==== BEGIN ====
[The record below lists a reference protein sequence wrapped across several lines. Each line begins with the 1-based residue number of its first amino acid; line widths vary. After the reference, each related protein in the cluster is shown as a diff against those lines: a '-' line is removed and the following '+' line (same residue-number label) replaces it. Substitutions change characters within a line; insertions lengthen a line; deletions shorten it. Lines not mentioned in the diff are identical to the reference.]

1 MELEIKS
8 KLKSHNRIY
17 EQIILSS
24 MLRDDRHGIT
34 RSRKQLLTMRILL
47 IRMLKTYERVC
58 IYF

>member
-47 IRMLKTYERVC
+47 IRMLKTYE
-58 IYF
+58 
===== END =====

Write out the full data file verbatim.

[The record below lists a reference protein sequence wrapped across several lines. Each line begins with the 1-based residue number of its first amino acid; line widths vary. After the reference, each related protein in the cluster is shown as a diff against those lines: a '-' line is removed and the following '+' line (same residue-number label) replaces it. Substitutions change characters within a line; insertions lengthen a line; deletions shorten it. Lines not mentioned in the diff are identical to the reference.]

1 MELEIKS
8 KLKSHNRIY
17 EQIILSS
24 MLRDDRHGIT
34 RSRKQLLTMRILL
47 IRMLKTYERVC
58 IYF

>member
-47 IRMLKTYERVC
+47 IRMLKTYE
-58 IYF
+58 